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Kristallnacht - The Night of Broken Glass


On October 27th, 1938, Zindel Grynszpan and his family were deported from Germany to Poland – most of their business and personal possessions taken from them. Grynszpan’s son, Herschel, was living in France at the time, and – in his anger – went to the German Embassy in France with the intent to kill the German Ambassador. Herschel shot the Third Secretary who died a couple of days later.

This event was the impetus for the pogrom against German Jews and of Kristallnacht. On November 9th through the 11th, 1938, 30,000 Jews were deported from Germany to concentration camps. Nearly 100 people were murdered on that night. Ten’s of thousands of Jewish owned businesses were destroyed and hundreds – if not thousands - of synagogues were obliterated.

Hitler’s regime, which began five years before, had been anti-Semitic from the start. After Kristallnacht (The Night of Broken Glass), the Jews were held responsible for the events that took place, and additional laws and prohibitions were created in hatred of the Jewish people. This was the beginning of the Holocaust that took Six Million Jews and twelve million people from our world.

***

This evening, the Jewish Day school my children attend sponsored a memorial for the 70th anniversary of Kristallnacht. The 7th graders at this school began a project on tolerance the year before, and tonight was the culmination of their efforts.

Walking into the event, we were greeted by a table lined with masks – the faces of the seventh graders and the three Holocaust survivors who had visited them and spent time with them during their learning last year. Throughout the year, the students were asked to complete journal entries, to interview each other and to cast each other’s faces. They also each took part in the casting of the faces of the Holocaust survivors. This year, they decorated those masks.

The work, the emotion and the passion that each student put into these very unique expressions of the Holocaust and their understanding of the necessity for tolerance was evident with one quick look. Some of the masks had the colors of the rainbow; others were black and white. Some had mirrors and broken mosaics of glass. Others had chains, written words and even symbols of hope. They were spread out on the tables among broken chards of glass. Several of the students were standing around to answer questions about their masks as well as their experience.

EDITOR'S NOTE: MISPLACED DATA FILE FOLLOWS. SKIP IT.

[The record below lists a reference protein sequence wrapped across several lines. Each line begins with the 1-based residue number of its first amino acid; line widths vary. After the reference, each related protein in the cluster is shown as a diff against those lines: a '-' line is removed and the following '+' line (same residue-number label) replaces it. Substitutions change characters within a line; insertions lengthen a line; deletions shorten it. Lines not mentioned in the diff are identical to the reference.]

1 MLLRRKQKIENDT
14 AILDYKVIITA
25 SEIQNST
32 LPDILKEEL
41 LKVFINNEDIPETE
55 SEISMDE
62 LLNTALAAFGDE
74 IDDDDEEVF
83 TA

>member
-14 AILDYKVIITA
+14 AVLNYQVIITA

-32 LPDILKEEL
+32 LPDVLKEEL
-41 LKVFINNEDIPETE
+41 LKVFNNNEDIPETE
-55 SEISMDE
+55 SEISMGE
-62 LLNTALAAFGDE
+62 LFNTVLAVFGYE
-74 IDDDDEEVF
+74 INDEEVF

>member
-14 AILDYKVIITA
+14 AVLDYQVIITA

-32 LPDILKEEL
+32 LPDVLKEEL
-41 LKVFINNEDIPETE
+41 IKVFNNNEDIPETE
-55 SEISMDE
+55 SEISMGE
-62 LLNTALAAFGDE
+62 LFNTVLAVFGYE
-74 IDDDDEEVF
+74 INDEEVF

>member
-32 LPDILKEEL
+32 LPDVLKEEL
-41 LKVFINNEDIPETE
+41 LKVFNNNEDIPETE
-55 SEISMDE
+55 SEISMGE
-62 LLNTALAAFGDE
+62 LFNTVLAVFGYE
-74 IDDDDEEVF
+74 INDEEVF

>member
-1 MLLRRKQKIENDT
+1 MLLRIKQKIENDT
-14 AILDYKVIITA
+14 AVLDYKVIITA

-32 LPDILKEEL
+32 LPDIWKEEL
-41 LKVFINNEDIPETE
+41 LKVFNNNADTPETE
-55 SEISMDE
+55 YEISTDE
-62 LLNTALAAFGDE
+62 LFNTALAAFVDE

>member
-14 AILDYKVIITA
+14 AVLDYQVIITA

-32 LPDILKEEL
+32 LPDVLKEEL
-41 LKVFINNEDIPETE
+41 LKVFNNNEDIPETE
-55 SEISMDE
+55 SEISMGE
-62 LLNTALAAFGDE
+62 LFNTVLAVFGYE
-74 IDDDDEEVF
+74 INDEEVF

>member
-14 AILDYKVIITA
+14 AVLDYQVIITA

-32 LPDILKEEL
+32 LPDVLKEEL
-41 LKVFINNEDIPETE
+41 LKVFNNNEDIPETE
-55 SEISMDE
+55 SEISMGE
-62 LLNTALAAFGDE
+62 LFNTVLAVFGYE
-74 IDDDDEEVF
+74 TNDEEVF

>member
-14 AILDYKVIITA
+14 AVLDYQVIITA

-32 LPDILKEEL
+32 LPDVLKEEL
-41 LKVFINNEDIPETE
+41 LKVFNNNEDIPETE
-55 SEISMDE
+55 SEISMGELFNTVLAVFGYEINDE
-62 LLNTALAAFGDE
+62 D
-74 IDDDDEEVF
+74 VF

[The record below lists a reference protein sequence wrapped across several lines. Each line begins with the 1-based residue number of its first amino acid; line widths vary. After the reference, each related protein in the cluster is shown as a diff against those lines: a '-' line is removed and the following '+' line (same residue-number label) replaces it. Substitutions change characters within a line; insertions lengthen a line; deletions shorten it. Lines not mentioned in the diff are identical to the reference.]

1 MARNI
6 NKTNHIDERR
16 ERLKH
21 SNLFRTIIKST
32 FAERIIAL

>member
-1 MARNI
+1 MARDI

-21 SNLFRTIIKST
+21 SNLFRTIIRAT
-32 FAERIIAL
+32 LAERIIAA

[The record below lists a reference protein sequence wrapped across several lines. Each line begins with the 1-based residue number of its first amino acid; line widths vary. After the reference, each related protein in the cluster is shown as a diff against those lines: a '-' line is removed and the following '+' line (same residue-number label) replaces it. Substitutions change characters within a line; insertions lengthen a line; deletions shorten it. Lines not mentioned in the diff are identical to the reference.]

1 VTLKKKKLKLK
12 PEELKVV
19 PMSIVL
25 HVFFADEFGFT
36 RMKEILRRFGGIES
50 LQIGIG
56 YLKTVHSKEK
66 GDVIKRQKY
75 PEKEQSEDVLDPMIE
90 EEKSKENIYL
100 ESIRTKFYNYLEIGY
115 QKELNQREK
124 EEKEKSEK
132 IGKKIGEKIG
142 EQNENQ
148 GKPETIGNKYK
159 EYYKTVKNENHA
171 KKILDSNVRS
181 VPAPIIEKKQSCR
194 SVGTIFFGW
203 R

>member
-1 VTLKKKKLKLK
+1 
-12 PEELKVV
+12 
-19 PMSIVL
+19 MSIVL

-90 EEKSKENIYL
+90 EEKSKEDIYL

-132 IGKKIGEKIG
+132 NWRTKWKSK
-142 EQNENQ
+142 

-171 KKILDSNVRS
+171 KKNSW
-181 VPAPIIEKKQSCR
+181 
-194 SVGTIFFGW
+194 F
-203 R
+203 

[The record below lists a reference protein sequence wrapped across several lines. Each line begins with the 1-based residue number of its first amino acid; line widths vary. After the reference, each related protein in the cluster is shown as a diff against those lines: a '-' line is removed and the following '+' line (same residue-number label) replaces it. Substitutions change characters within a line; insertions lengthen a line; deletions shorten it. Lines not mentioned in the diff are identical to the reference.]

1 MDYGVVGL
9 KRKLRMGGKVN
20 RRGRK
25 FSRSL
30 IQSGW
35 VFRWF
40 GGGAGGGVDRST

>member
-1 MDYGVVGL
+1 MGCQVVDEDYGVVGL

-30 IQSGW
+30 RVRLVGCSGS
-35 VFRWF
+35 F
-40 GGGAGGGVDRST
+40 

Kaddish was recited led by a local Rabbi, and between the words of the Kaddish prayer were the names of the concentration camps. A Brazilian classical pianist who also has children at the Jewish day school played several moving pieces by a variety of composers.

I looked around at all the people who were present at this event. Many were from the school and several were from elsewhere in the community. “Where is everyone else?” I wondered. It was a free event and surely there should have been standing room only. Who wouldn’t want to pay homage to the memory of those whose lives were forever changed by Kristallnacht? Who would pass up the opportunity to hear a well-known pianist share her talent at this memorial?

Then a friend of mine told me how she was one of the few people from our generation who attended a community event where the names of those who perished in the Holocaust were read out loud. “Where was everyone?” she asked me. “How come I was the only one representing our age group? How come the entire community was not present?”

Her words struck me. I was not at that particular event. We cannot be at all of them. Perhaps, we cannot be at any. But, we can all DO SOMETHING. Our last generations of Holocaust survivors are getting older. Children will not have the opportunity to hear their words directly. It often takes a connection of emotion to move people to action.

It is our obligation to ensure that not only are the lessons from the Holocaust passed along to our children and our children’s children, but to guarantee that they embrace the deeper lessons of tolerance and acceptance, of differences and open minds, and of taking action and creating initiatives.

These 7th graders can be an inspiration to all of us – to learn enough that we are touched and moved to action, to educate others and to keep those who perished in the Holocaust –as well as those who survived - in a place of esteemed honor.





Please keep your eyes open for a future article on the amazing woman who led the instruction on tolerance & mask making and more descriptions of the works of art that came out of this.
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Content copyright © 2014 by Lisa Pinkus. All rights reserved.
This content was written by Lisa Pinkus. If you wish to use this content in any manner, you need written permission. Contact Lisa Pinkus for details.

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